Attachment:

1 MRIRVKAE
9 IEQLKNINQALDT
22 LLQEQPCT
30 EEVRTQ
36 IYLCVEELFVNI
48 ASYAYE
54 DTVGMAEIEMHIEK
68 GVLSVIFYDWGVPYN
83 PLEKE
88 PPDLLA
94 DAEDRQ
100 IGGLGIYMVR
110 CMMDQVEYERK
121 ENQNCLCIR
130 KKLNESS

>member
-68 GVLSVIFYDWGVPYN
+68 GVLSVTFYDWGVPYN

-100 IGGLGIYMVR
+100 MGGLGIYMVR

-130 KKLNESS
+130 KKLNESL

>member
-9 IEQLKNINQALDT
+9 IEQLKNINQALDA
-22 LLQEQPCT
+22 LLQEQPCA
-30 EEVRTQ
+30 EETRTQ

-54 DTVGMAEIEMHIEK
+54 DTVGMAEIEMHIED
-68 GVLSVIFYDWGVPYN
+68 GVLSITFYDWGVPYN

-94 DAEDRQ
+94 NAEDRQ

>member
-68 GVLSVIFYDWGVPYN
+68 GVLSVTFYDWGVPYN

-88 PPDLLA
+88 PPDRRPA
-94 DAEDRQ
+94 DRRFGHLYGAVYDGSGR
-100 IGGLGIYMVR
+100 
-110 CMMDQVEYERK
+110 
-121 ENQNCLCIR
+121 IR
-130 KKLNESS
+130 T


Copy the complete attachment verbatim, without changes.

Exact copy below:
1 MRIRVKAE
9 IEQLKNINQALDT
22 LLQEQPCT
30 EEVRTQ
36 IYLCVEELFVNI
48 ASYAYE
54 DTVGMAEIEMHIEK
68 GVLSVIFYDWGVPYN
83 PLEKE
88 PPDLLA
94 DAEDRQ
100 IGGLGIYMVR
110 CMMDQVEYERK
121 ENQNCLCIR
130 KKLNESS

>member
-68 GVLSVIFYDWGVPYN
+68 GVLSVTFYDWGVPYN

-100 IGGLGIYMVR
+100 MGGLGIYMVR

-130 KKLNESS
+130 KKLNESL

>member
-9 IEQLKNINQALDT
+9 IEQLKNINQALDA
-22 LLQEQPCT
+22 LLQEQPCA
-30 EEVRTQ
+30 EETRTQ

-54 DTVGMAEIEMHIEK
+54 DTVGMAEIEMHIED
-68 GVLSVIFYDWGVPYN
+68 GVLSITFYDWGVPYN

-94 DAEDRQ
+94 NAEDRQ

>member
-68 GVLSVIFYDWGVPYN
+68 GVLSVTFYDWGVPYN

-88 PPDLLA
+88 PPDRRPA
-94 DAEDRQ
+94 DRRFGHLYGAVYDGSGR
-100 IGGLGIYMVR
+100 
-110 CMMDQVEYERK
+110 
-121 ENQNCLCIR
+121 IR
-130 KKLNESS
+130 T